In the sea of projects that network engineers can work on in an organization, one of my favorites is a site build or a move. I am always interested in designing and implementing something new, especially when it ties into a larger ecosystem. Originally, this blog entry was going to dive into specifics of a data center move, but I realized that there five important areas that apply to network moves and builds.
As a network magician, you are expected to pull a design out of a hat, wave and turn it into brick and mortar. Ok, perhaps it’s not going to be that easy, but I am hoping to point you into the right direction.
You might be thinking “Well David, having a proper design is pretty obvious.” You would think right? Even though I can only control what I am responsible for, having a vision of the plan and even pieces that belong to other teams will help you in your implementation. “But David, isn’t that the job of the project manager?” To some extent. Also, if you have a project manager, congrats! Sometimes you are the project manager. I’ve been lucky to work with knowledgeable IT project managers as well as being the one to coordinate and implement.
Proper planning is not just your responsibility. If there are other teams that have work to be done during or after the move, their plans or lack of planning can affect you. Sure, those other areas are not in your realm, but there might be something the server team didn’t think of. There might be something the support techs didn’t think of. If you thought of those things that they did not, ask the questions. Have you reached out to other teams to see how things are going?
In some of my builds I have to rely on the server team to deploy their standards. If they fall behind, I’ll fall behind when it comes to some of the configuration. Reaching out to other teams and checking in doesn’t hurt and it always helps you build rapport with others. Working in silos will only add delays. There can never be too much communication in this kind of project.
For the data center move, having server lifts made life so much easier. If we had arrived at the new data center and all the server lifts were in use by others, what was option two going to be? No one wants to lift servers up to the top of the rack. Asking those questions and making sure a server lift would be available on move day was almost forgotten. It might not have been a big deal until it was needed. Then someone will always say “Why wasn’t this planned for?” Communicate and when you are done, communicate some more. This will ensure your plan takes shape.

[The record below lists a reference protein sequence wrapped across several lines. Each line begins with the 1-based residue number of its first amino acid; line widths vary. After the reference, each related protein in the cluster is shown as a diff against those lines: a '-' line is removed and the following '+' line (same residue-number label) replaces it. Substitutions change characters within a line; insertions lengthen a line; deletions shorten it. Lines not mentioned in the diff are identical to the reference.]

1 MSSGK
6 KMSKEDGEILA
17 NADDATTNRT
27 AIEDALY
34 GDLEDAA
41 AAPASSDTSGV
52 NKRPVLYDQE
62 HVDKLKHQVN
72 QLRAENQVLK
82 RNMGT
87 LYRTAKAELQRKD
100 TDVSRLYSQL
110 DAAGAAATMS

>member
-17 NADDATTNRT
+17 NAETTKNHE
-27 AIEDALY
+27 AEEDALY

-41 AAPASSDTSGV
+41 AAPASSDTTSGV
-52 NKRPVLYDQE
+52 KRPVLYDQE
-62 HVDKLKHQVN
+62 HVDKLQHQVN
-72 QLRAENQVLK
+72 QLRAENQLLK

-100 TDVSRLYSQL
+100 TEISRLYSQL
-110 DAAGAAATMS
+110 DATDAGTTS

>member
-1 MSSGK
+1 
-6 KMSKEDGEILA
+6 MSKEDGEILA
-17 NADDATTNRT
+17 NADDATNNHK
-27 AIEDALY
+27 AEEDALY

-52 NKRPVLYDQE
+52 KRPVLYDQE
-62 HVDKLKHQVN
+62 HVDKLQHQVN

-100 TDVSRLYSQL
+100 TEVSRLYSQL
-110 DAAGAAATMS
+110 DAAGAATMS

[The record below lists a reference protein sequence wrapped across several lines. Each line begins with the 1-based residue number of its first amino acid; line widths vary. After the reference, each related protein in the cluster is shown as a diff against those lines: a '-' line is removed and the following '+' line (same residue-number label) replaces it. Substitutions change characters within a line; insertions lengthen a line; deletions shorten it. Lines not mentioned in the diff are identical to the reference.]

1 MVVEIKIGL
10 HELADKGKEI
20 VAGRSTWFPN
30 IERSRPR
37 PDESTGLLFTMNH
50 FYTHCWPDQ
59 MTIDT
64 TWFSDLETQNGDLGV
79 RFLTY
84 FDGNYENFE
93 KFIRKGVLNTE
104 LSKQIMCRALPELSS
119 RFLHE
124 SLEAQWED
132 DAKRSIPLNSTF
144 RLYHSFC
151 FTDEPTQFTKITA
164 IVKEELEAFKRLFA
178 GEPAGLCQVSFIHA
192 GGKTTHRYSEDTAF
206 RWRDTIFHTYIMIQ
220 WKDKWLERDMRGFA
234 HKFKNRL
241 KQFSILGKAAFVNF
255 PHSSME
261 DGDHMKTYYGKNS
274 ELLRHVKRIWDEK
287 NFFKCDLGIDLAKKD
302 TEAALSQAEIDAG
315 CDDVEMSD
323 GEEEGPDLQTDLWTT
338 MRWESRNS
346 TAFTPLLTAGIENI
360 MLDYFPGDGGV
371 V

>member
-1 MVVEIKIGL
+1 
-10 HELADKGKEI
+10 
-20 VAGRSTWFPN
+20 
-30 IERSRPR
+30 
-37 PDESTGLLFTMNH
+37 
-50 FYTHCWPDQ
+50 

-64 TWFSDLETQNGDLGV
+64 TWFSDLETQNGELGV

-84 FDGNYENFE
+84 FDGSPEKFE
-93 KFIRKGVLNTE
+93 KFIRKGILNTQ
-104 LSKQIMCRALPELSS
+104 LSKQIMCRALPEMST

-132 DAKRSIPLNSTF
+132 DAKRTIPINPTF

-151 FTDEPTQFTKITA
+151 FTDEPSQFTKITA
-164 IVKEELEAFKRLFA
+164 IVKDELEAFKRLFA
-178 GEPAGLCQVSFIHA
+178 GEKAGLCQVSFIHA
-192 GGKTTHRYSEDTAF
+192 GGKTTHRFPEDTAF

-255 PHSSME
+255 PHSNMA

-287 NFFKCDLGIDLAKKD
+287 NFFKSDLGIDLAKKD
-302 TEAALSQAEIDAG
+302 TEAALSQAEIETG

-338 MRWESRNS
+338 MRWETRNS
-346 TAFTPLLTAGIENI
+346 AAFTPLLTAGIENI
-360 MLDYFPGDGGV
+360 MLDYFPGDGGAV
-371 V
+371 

The Early Config
I’m ordering a Catalyst 9500 for my new site. I can send it to the new location, but the network closet will not have a door for a couple of days. Ok, minor inconvenience. I’ll toss it on the rack anyways. Sure, it will be a little dusty because of the construction, but that shouldn’t hurt. Finally, I have a few spare hours to configure it the night before go-live – but it looks like we forgot to have the electrician run the right type of power.
All the above would be my deal breakers in sending equipment to a new site. Again, some of these things might seem obvious, but in the middle of orchestrating this project, those obvious things can fall through the cracks. All these feed into my first tip of timing. Ensuring your new equipment arrives to a safe location is important. Having electricity is not an overrated concept. It’s essential.
Prior to the data center move last year, we had all the equipment arrive at the office. The data center cage/racks were not ready and having access to the equipment just made staging and configurations easier to manage. I did not wait for go-live to configure the equipment; it was completed weeks in advance. I even simulated the environment within GNS3 just to make sure I had a full picture of what things would look like when they were tossed on the rack and powered on. Whenever possible, configure early. Yes, there will be those odd-ball projects that will not give you those opportunities. You will end up configuring equipment hours before a go-live or during some 2-hour window. Whenever possible, configure early.
I have a bad habit of telling the family how long I think an implementation is going to take. “I should be back by 14:00.” 14:00 comes and goes. I’m still not home. Well, sometimes Murphy’s Law takes effect. Anything that can go wrong, will go wrong.
The key here is to be prepared. Just like a sports team will practice and go over plans for game night, you should do the same with your go-lives. The day or night of a go-live or site build, you must be ready for anything. Do you have spare ethernet? Do you have spare fiber? Sure, those fiber connectors are expensive, but having a spare means the director doesn’t have to make an hour and a half drive to purchase one from the only place that carries them. I’ve been there. I’ve seen it happen.